FYI there's previously been at least some agreement about anthropology and history being okay: meta.cooking.stackexchange.com/a/1702/1672 and meta.cooking.stackexchange.com/q/1921/1672
    – Cascabel Mod
    Commented Jan 25, 2016 at 19:15
  • That said, I agree that this particular question seems bad. It's not about cooking, it's about government food safety regulations and recommendations (or lack thereof). I suppose answering it by saying "they're just listening to things their government food safety agency told them" would be an answer from a cooking culture perspective, but it's obviously not what the OP's looking for.
    – Cascabel Mod
    Commented Jan 25, 2016 at 19:16
  • Thanks for the opinion! @Jefromi actually "they're just following their government's advice" is a good first step to an answer, though I would be interested in the reason for it. For my first example, the immediate answer might be "If we don't and anybody actually does get sick (even though it never happened and we follow best hygienic practices) we would get sued and would have to close shop." From there, it would probably lead to differences in the laws, and the way damages in the US justice system are so high that these signs become necessary (and the question become offtopic).
    – anderas
    Commented Jan 25, 2016 at 19:37
  • So I guess I'll only ask more specific questions, i.e. ones that are less likely to be opinion-based or lead to off-topic answers.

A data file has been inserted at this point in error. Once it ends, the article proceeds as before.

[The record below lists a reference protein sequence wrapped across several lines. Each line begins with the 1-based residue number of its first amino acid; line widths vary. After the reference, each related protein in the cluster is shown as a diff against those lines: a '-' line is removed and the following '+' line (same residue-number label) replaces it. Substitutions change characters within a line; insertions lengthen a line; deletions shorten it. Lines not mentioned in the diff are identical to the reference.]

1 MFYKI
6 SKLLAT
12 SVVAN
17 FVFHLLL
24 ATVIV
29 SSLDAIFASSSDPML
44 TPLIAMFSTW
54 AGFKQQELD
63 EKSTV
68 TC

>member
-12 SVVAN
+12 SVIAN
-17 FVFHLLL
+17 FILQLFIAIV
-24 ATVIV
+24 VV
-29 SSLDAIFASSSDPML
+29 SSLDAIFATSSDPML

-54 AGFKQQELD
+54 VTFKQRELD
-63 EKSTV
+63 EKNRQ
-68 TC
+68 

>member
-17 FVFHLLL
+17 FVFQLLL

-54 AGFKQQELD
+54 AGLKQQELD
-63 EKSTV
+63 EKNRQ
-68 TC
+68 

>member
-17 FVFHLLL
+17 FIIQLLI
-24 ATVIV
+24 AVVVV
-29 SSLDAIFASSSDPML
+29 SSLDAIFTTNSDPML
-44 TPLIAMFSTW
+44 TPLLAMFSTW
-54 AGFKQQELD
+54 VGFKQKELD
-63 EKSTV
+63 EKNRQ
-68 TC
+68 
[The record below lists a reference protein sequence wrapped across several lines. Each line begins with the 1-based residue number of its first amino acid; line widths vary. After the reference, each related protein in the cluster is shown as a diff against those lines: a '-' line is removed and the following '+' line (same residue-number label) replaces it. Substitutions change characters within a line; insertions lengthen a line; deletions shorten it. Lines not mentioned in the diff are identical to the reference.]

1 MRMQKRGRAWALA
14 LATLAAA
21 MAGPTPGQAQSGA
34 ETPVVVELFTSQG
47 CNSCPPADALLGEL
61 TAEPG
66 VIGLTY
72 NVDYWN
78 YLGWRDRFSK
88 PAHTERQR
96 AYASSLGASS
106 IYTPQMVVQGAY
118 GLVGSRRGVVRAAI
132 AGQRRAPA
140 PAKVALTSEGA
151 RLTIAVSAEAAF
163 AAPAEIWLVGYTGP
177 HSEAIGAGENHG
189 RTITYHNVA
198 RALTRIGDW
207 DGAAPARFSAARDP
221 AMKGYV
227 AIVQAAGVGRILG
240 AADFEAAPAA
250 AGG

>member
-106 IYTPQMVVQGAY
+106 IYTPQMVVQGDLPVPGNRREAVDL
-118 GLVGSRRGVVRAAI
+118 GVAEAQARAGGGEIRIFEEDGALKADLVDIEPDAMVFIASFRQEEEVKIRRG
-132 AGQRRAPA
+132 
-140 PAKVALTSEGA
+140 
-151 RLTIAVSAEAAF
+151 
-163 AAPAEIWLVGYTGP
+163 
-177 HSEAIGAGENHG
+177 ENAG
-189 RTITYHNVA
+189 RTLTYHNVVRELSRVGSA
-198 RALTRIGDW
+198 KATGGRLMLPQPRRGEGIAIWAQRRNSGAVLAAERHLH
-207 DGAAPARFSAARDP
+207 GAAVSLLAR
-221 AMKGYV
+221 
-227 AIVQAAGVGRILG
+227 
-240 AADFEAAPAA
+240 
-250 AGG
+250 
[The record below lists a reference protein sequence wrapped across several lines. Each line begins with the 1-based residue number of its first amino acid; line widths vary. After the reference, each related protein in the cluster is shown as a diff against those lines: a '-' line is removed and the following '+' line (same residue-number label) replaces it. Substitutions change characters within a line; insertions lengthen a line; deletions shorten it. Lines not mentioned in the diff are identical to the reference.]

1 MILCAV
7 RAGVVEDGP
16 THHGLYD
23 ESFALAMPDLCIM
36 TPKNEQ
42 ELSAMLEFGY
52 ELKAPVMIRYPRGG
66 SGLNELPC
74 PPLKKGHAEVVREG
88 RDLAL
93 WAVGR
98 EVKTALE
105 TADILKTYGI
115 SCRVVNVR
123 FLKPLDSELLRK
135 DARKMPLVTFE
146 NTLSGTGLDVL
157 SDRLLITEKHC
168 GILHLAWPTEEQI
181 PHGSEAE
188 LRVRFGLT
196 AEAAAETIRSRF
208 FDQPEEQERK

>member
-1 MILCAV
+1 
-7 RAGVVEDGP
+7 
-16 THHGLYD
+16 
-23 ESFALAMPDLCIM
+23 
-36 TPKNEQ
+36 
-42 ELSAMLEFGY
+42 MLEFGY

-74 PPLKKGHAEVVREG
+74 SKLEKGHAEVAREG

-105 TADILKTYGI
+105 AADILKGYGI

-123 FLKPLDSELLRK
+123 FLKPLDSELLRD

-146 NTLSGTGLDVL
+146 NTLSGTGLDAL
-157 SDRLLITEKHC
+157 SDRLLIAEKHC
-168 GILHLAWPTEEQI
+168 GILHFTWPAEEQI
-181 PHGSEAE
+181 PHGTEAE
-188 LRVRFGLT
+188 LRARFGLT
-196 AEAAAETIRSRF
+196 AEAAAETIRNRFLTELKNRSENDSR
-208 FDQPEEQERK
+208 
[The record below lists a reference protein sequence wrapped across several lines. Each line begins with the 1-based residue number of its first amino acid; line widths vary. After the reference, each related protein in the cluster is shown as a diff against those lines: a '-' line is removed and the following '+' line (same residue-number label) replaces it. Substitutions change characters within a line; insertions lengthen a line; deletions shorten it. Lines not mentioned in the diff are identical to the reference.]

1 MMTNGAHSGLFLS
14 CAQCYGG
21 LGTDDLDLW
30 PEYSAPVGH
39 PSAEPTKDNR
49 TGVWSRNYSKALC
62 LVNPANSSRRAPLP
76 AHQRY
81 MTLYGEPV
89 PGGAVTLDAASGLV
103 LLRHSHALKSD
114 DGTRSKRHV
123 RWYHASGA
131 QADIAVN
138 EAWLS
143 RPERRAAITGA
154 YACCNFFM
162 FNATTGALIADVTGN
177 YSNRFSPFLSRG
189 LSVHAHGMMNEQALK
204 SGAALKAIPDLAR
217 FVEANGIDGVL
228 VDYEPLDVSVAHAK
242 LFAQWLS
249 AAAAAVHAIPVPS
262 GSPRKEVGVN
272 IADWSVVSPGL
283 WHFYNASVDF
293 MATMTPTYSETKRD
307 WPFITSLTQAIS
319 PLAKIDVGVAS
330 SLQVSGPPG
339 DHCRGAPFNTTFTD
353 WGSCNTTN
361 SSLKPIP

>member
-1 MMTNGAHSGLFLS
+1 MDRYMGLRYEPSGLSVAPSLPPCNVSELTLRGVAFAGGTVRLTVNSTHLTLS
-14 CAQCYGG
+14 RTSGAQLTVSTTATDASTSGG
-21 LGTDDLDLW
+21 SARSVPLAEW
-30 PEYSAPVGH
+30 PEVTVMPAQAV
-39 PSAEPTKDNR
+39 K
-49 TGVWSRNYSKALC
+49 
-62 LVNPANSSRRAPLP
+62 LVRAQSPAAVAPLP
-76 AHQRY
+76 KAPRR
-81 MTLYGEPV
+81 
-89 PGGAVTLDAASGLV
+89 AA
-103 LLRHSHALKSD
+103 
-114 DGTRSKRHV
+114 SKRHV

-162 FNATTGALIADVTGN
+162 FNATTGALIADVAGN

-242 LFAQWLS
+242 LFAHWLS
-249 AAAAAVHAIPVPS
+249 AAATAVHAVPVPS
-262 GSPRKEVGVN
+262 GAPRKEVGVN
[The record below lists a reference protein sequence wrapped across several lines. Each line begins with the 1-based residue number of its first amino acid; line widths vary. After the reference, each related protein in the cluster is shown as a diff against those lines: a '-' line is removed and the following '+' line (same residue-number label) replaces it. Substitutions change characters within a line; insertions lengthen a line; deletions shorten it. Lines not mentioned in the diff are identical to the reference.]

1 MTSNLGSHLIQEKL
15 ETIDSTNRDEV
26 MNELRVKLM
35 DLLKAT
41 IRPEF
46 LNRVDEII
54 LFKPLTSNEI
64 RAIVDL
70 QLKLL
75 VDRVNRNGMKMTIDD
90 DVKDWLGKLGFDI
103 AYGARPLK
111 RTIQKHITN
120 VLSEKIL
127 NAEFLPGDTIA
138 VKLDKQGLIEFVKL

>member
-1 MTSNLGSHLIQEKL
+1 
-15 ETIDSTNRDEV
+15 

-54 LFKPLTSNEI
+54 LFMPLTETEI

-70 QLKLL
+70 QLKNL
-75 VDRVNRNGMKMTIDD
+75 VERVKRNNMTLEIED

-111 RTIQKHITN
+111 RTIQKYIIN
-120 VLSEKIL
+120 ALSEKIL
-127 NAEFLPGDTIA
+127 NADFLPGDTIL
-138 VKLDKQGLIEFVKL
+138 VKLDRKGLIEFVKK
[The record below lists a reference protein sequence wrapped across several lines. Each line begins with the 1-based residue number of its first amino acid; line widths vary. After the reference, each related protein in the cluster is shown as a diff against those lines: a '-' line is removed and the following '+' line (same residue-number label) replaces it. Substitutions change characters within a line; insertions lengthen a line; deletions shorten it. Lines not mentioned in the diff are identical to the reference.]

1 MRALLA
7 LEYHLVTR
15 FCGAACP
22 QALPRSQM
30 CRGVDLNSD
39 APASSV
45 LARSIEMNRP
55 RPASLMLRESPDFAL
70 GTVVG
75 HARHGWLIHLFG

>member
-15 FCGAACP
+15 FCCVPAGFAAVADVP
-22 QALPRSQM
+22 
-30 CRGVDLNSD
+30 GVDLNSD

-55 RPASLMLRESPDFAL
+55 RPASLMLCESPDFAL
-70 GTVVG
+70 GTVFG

– anderas
    Commented Jan 25, 2016 at 19:38
  • @anderas it's not only about opinion-based. "Why do people follow the advice of their government" has nothing to do with cooking whatsoever. It is a question for a sociologist.
    – rumtscho Mod
    Commented Jan 25, 2016 at 19:47
  • @rumtscho that's why I wrote "or lead to off-topic answers" ;-)
    – anderas
    Commented Jan 25, 2016 at 20:15
  • How much risk is considered acceptable, and risking how grave a problem is acceptable, can be very much culturally defined - and finds its way into a culture's law and regulation making process. Commented Sep 21, 2016 at 15:16

I'm guessing that this is likely a question for the stack exchange lawyers, as there may be issues with giving less conservative advice on food safety -- I'm a little bit reluctant to post 'well, I'd still eat it', although I will occasionally with lots of warnings.

There are some food safety questions that are cultural that I believe would always be on-topic -- things like the Kosher restriction on the eating of scavengers is derived from concerns of food safety.

It's also possible that there will be contaminants that are common in some areas that aren't a problem world-wide ... although due to globalization, they'll likely spread to other areas unless there's something about the climate that's inhospitable to the contaminant.


The reality of the modern (home or even pro cook) is one of global information (internet recipe sites, internationally sold coobkooks) and local regulations, safety myths (especially about what is edible or inedible raw - complicated by differing local farming and preservation practices) and recommendations. An asian or european recipe might suggest a practice that would be considered patently unsafe in the US, and vice versa. Adapting the recipe to local practice too heavy-handedly could in some cases jeopardize something that would actually be practically safe to do authentically, because there is knowledge applied that is outside some other region's canon or culture but scientifically sound.